Diabetes And The Platypus: What You Never Thought You Needed To Know
The platypus hates sterotypes; it refuses to conform to normal animal guidelines. It’s a mammal but lays eggs. It’s carnivorous but has no teeth. It’s eyes are covered underwater, and it finds its dinner by sensing electrical signals given off by its prey. Platypuses (or platypi, if you prefer) are certainly one of the quirkier members of the animal kingdom.
But it’s the venom in the hind feet of the males that has researchers at the University of Adelaide in Australia wondering if platypuses could have a role to play in a new diabetes medication. Skeptical? It’s understandable. Here’s why Australian researchers think that platypus venom could give diabetes a sting.
Glucagon-Like Peptide-1 (GLP-1)
Glucagon-like peptide-1 is a metabolic hormone that stimulates the release of insulin, thereby lowering blood glucose. It also enhances beta cell growth and inhibits the release of glucagon (the hormone that turns glycogen to glucose). It’s a vital hormone in every human body, and especially in those with diabetes.
The potential of GLP-1 in treating diabetes is well-known. The type-2 diabetes drug exenatide works as a modified version of GLP-1 to lower blood sugar. At the University of Chicago, researchers experimented with editing stem cells from mice so that they would release GLP-1 in response to a pre-determined stimulus. These edited cells were then used to control insulin levels in other mice. GLP-1 could hold the key to an effective treatment for type 2 diabetes.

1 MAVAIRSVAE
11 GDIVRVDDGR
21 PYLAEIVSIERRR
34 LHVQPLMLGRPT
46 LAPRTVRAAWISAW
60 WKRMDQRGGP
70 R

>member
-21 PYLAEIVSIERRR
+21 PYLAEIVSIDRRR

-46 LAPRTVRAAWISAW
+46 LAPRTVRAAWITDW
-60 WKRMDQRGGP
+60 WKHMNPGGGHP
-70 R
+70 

So what does this have to do with platypus venom?
The male platypus produces venom during breeding season that they can inject into enemies using spurs on their hind legs. The venom is not deadly to humans, but it is painful. That venom contains GLP-1. In fact, both male and female platypuses produce GLP-1, but because it’s present in both the digestive system (as it is in humans) and in a male’s venom, the GLP-1 found in these creatures is a little different. It’s resistant to degradation, so platypus GLP-1 is longer-lasting than the version found in humans.
Because of the devastating prevalence of type 2 diabetes, researchers at the University of Adelaide have secured a grant to continue their research into a potential drug derived from platypus venom.
Professor Grutzner, who’s leading the research, thinks that the GLP-1 in platypus venom may lead to a better hormone. “We already know that their GLP-1 works differently, and is more resistant to the rapid degradation normally seen in humans. Maybe this iconic Australian animal holds the answer to a more effective and safer management option for metabolic diseases including diabetes,” he said.
As per usual, more research is needed. It’s certainly not the first time animals have been studied in hopes of discovering better diabetes medications. From cave fish in Mexico to experiments with human-sheep hybrids at Stanford, researchers are open to the idea that animals may help up treat diabetes. And it makes sense—the first effective insulin injections were derived from cows. Could the next breakthrough come from our furry friends from down under?
It’s easy (and tempting) to laugh off a potential treatment made from platypus venom, but if it leads to better options for people with diabetes, then we’ll send our hearty thanks to Australia and their duck-billed inhabitants.
Stay healthy, friends!